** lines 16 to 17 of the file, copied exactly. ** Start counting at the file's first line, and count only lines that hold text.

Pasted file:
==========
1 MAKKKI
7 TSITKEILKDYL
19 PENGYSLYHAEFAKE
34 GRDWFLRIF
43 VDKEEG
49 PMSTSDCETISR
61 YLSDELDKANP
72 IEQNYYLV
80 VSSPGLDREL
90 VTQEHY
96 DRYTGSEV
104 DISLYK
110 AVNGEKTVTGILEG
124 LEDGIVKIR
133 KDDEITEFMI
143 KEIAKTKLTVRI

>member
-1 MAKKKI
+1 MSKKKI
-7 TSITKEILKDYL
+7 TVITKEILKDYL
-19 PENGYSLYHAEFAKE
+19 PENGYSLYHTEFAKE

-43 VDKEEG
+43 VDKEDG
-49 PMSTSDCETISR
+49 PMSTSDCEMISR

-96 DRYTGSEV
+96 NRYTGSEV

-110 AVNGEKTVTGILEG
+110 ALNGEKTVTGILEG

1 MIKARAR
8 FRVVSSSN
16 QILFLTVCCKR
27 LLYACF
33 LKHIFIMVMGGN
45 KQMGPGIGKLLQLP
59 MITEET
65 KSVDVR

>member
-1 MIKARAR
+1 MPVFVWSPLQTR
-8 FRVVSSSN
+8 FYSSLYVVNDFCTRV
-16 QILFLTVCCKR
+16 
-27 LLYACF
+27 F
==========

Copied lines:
143 KEIAKTKLTVRI

>member